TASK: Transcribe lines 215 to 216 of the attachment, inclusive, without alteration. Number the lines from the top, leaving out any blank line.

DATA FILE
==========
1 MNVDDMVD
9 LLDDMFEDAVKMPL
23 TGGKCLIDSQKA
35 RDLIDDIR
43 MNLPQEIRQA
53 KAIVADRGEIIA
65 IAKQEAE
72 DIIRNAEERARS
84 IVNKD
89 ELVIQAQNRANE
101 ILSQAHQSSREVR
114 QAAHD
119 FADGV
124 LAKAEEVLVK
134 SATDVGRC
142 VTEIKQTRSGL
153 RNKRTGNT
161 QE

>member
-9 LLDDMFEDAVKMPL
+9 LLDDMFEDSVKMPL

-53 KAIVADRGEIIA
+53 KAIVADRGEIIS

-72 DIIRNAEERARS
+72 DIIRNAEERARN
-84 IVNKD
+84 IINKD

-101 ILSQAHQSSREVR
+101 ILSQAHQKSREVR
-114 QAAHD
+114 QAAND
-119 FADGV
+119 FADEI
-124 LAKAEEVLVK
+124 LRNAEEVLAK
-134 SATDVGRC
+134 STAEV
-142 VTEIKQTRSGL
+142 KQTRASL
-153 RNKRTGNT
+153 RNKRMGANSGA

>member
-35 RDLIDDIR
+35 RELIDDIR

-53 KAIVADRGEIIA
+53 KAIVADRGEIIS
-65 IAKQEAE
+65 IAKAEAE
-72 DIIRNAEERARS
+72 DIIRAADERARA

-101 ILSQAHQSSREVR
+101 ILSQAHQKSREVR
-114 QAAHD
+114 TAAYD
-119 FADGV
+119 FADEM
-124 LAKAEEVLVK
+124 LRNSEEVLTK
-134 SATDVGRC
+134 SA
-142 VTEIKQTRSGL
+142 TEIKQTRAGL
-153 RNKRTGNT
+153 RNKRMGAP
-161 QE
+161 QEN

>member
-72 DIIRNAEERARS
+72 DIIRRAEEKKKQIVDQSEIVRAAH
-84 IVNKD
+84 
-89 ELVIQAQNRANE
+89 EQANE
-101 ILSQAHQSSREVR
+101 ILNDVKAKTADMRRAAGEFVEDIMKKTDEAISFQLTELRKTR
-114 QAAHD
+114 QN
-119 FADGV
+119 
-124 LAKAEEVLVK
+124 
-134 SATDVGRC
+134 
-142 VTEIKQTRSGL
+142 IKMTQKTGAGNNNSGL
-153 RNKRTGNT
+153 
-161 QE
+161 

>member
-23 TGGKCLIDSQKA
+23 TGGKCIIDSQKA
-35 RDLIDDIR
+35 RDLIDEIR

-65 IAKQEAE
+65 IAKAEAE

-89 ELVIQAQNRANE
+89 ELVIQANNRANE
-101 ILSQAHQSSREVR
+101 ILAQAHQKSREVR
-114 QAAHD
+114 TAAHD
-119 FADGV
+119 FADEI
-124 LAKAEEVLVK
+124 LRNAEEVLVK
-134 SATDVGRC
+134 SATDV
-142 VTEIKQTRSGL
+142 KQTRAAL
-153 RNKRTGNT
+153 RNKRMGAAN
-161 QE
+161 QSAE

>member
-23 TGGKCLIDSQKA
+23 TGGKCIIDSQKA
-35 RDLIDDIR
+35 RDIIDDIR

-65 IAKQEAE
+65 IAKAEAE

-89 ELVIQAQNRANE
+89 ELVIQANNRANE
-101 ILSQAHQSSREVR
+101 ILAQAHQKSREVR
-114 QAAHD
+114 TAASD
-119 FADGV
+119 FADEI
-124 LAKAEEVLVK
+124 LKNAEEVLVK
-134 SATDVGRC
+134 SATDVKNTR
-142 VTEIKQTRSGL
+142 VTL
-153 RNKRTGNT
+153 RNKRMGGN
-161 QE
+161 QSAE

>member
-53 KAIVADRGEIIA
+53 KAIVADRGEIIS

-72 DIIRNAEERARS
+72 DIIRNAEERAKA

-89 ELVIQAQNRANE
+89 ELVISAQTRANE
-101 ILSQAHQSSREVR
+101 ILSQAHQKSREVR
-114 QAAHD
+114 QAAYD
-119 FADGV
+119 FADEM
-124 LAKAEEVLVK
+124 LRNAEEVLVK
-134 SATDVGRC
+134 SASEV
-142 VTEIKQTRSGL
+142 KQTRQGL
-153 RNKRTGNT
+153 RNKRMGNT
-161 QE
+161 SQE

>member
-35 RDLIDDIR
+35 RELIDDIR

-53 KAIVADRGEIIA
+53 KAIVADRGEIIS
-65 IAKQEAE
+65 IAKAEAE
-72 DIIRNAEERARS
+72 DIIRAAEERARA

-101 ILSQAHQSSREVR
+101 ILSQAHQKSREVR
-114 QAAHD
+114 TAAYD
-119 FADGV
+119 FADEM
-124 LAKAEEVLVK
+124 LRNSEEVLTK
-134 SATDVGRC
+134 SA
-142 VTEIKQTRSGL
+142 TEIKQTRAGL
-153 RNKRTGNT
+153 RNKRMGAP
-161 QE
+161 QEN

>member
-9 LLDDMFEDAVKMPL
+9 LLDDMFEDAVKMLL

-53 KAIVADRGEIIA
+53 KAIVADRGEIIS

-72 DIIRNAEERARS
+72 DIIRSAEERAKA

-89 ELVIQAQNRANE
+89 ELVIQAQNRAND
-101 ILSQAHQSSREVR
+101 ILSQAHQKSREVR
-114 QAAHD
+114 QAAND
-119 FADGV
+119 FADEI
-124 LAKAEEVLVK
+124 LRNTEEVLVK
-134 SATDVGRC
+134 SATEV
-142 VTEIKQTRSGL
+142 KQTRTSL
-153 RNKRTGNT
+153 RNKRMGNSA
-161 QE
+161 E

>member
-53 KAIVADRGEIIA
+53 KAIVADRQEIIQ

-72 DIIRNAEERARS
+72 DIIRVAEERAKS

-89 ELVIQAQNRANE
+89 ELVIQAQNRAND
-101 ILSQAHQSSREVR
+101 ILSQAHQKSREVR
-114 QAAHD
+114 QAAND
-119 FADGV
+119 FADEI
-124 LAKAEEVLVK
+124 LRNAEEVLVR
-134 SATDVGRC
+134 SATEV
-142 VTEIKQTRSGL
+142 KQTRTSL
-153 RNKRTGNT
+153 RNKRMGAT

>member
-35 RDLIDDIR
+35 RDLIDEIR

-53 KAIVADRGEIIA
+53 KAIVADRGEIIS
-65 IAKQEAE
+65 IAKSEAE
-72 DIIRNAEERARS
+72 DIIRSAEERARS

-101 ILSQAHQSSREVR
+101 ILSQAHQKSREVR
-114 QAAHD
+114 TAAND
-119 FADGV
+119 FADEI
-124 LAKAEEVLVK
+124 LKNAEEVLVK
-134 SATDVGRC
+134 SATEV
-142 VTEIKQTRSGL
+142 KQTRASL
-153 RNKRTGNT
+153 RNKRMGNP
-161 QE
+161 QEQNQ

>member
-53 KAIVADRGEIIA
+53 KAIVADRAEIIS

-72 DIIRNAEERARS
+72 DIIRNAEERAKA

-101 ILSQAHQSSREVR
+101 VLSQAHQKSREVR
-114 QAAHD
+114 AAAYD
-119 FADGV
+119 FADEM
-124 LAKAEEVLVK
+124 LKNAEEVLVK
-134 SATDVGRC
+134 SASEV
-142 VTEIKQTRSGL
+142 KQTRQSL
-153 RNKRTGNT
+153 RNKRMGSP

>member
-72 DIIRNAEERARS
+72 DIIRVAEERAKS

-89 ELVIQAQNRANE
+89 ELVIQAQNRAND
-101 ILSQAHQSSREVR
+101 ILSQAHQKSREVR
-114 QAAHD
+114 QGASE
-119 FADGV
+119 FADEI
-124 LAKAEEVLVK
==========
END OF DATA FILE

+53 KAIVADRQEIIQ

-72 DIIRNAEERARS